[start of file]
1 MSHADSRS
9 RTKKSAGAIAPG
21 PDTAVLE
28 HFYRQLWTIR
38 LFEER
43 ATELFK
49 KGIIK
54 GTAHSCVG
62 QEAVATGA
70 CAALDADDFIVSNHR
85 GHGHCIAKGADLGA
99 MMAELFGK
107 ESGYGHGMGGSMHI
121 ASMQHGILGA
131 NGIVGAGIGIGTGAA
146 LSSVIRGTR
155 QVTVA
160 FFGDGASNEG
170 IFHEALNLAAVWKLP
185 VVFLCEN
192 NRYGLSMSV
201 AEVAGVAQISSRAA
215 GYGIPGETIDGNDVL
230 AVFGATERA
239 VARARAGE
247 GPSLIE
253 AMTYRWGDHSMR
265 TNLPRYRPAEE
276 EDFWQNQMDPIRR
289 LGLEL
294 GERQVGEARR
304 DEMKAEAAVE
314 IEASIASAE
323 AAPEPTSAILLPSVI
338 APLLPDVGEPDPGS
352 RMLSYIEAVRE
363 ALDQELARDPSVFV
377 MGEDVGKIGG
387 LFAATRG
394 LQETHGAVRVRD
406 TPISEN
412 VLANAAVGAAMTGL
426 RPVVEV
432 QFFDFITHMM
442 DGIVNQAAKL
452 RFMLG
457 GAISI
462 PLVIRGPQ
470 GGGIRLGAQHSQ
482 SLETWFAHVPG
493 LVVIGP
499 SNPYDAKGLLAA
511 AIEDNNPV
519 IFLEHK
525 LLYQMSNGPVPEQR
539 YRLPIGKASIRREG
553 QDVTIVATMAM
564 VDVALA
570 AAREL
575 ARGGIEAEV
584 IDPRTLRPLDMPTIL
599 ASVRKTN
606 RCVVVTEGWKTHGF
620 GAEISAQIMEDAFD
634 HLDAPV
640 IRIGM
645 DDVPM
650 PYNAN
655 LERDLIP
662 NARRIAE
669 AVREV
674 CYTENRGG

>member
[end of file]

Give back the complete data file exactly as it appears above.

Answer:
1 MSHADSRS
9 RTKKSAGAIAPG
21 PDTAVLE
28 HFYRQLWTIR
38 LFEER
43 ATELFK
49 KGIIK
54 GTAHSCVG
62 QEAVATGA
70 CAALDADDFIVSNHR
85 GHGHCIAKGADLGA
99 MMAELFGK
107 ESGYGHGMGGSMHI
121 ASMQHGILGA
131 NGIVGAGIGIGTGAA
146 LSSVIRGTR
155 QVTVA
160 FFGDGASNEG
170 IFHEALNLAAVWKLP
185 VVFLCEN
192 NRYGLSMSV
201 AEVAGVAQISSRAA
215 GYGIPGETIDGNDVL
230 AVFGATERA
239 VARARAGE
247 GPSLIE
253 AMTYRWGDHSMR
265 TNLPRYRPAEE
276 EDFWQNQMDPIRR
289 LGLEL
294 GERQVGEARR
304 DEMKAEAAVE
314 IEASIASAE
323 AAPEPTSAILLPSVI
338 APLLPDVGEPDPGS
352 RMLSYIEAVRE
363 ALDQELARDPSVFV
377 MGEDVGKIGG
387 LFAATRG
394 LQETHGAVRVRD
406 TPISEN
412 VLANAAVGAAMTGL
426 RPVVEV
432 QFFDFITHMM
442 DGIVNQAAKL
452 RFMLG
457 GAISI
462 PLVIRGPQ
470 GGGIRLGAQHSQ
482 SLETWFAHVPG
493 LVVIGP
499 SNPYDAKGLLAA
511 AIEDNNPV
519 IFLEHK
525 LLYQMSNGPVPEQR
539 YRLPIGKASIRREG
553 QDVTIVATMAM
564 VDVALA
570 AAREL
575 ARGGIEAEV
584 IDPRTLRPLDMPTIL
599 ASVRKTN
606 RCVVVTEGWKTHGF
620 GAEISAQIMEDAFD
634 HLDAPV
640 IRIGM
645 DDVPM
650 PYNAN
655 LERDLIP
662 NARRIAE
669 AVREV
674 CYTENRGG

>member